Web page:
Heritage Gateways

Official Sesquicentennial K-12 Education Project
sponsored by the Utah State Board of Education, the BYU-Public School Partnership and the Utah Education Network

Pioneer 1848-1868 Companies

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Miner Grant Atwood, Captain, 1865 (age 42), Biographical Sketch

Miner Grant Atwood was born March 18, 1823, in Wilmington, Connecticut. His parents were Daniel and Polly Sawyer Atwood and his early life was spent on a farm. Through frugality and sacrifice the family of five sons and three daughters were comfortably situated, and the children had the advantage of a common school education. Each of the boys considered it his duty to work for his father until he became twenty-one years of age.

Came to Utah, 1850
When Miner was fifteen years of age he first heard the Mormon elders preach, and became interested in the new religion. In the year 1845, all the members of the Atwood family were baptized into the Latter-day Saint Church with the exception of two sons. On October 6, 1844, Miner married Mary Delilah Guilde. Millen, his brother, left Connecticut and went to Nauvoo, Illinois, where he took an active part in the final exodus of the Saints and became one of the original pioneers to this Valley in the company of Brigham Young in 1847. Miner came to Utah in 1850.

Member of Missionary Handcart Company
At the April 1857 conference, Miner G. Atwood was called with nearly one hundred other missionaries to go to the Eastern States. This group was to make their way to Florence, Nebraska, with handcarts. There were twenty-six carts in the caravan. He later served as a missionary to the New England States and after his return was just getting himself comfortably settled and in a fair way to properly care for his family, when another call came for foreign service. Early in May 1862, while walking down Main Street, President Brigham Young, who was on the opposite side of the street conversing with some brethren, said to them, "There is the man I want to go to South Africa to settle the difficulties among the Saints there." President Young called to Mr. Atwood and told him what he wanted him to do. Without hesitancy Miner replied, "If that is your wish I am ready." On May 11, 1862, he was set apart for this mission under the hands of Orson Pratt, Wilford Woodruff and George A. Smith. Ten days later he bade farewell to his loved ones and started on the journey that was to carry him more than half way around the world. On the fly leaf of Elder Atwood's journal appears a letter of appreciation to the members of his family for their loyalty in providing the means needed for the journey, and assurances to his family that God would protect him and he would return to them in safety.

Miner G. Atwood arrived at Port Elizabeth, South Africa, December 30, 1862, seven months and ten days after leaving Salt Lake City. The mission record states they were sixty-one days at sea from London. Immediately, Elder Atwood began investigation of the difficulties among members of the Church in Cape Colony, and they were soon amicably settled. Other difficulties were adjusted, and Elder Atwood was free to carry on an intensive missionary campaign which took him into all parts of the colony.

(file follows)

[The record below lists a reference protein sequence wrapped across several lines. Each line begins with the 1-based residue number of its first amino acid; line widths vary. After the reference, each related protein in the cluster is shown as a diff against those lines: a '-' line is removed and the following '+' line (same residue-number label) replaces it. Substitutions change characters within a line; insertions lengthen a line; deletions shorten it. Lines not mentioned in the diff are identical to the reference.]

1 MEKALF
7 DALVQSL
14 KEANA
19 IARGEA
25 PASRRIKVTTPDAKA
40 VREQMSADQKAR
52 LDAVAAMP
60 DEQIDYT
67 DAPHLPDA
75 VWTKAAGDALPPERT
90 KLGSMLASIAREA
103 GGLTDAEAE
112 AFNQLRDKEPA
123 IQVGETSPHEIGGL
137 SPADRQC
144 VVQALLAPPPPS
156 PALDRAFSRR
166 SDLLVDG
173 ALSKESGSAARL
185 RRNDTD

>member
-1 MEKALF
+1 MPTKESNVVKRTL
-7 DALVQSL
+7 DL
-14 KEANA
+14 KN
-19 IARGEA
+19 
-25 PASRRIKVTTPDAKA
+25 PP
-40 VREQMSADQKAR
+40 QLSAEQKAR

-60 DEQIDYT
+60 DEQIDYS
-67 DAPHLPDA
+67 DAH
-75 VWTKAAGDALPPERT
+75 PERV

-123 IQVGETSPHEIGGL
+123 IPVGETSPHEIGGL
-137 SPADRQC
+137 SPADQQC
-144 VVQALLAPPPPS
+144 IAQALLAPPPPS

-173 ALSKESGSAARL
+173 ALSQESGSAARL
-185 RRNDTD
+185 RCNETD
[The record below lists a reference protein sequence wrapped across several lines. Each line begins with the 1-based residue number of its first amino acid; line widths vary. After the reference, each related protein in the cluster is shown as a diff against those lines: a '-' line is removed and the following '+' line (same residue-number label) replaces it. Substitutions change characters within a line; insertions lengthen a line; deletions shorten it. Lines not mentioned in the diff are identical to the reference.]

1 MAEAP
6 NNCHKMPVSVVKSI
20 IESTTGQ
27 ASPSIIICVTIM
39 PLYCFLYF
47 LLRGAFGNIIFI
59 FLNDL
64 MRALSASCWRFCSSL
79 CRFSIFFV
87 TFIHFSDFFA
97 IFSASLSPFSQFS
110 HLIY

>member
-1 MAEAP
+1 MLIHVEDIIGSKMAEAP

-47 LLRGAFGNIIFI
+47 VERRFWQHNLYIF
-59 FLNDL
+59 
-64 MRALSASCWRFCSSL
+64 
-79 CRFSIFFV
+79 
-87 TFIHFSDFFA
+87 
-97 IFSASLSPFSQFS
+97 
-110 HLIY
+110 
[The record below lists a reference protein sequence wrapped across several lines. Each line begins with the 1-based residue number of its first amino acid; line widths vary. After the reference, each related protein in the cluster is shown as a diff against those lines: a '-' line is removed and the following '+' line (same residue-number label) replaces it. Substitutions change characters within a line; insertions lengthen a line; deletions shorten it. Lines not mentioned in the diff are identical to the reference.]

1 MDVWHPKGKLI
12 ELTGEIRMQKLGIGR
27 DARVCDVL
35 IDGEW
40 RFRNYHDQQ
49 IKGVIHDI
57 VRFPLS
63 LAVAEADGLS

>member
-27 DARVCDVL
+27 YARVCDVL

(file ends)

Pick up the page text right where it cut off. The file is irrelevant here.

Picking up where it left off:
South Africa to New York to Utah
There were many baptisms, and each year some Saints emigrated to Utah. After laboring for many months, Elder Atwood was the only elder from Zion remaining in the mission. Instructions were issued for him to return home. Preparations were immediately begun to organize a company of Saints who desired to go to Zion. Forty-six members of the Church and two Kaffir servants constituted the emigrant company, for which the owners of the vessel were paid 569 sterling for passage from Port Elizabeth to New York. At high noon on April 12, 1865, the captain weighed anchor and the homeward voyage began. The journey was rather tiresome and uneventful, except for the death of George F. W. Kershaw which occurred June 6, 1865.

It was 5 p.m. on June 18th when the vessel Mexicana cast anchor at New York. There had been some friction on the journey between Elder Atwood and the captain because of medicine given Mr. Kershaw without the consent and approval of Elder Atwood and Elder Noon who were in charge of the company. However, upon their arrival in New York, the two elders prepared a testimonial expressing the good will and best wishes of the Saints for the courtesies shown them during the long voyage. The captain attempted to collect a head-tax from the passengers, but after discovering he could not force payment, he released the baggage and permitted the Saints to land. At Wyoming, Nebraska, it required thirty-three days to gather oxen, wagons and supplies preparatory to traveling the distance of one thousand miles to Utah.

It was a long and tedious journey. Provisions became scarce and Elder Atwood wired President Young to send help from Great Salt Lake City. The company arrived November 8, 1865. After an absence of three and one-half years, Elder Atwood was once again re-united with his family. His entire life was one of devout service to his Church and he also held many important civic positions. He passed away May 10, 1887.

Source: Our Pioneer Heritage © Carter, Kate B., ed. 20 vols. Salt Lake City: International Society, Daughters of Utah Pioneers, 1958-1977. All rights reserved. No part of this material may be reproduced in any form or by any means without permission in writing from the publisher. Documents and images are exerpted by permission from the LDS Family History Suite CDROM from Ancestry.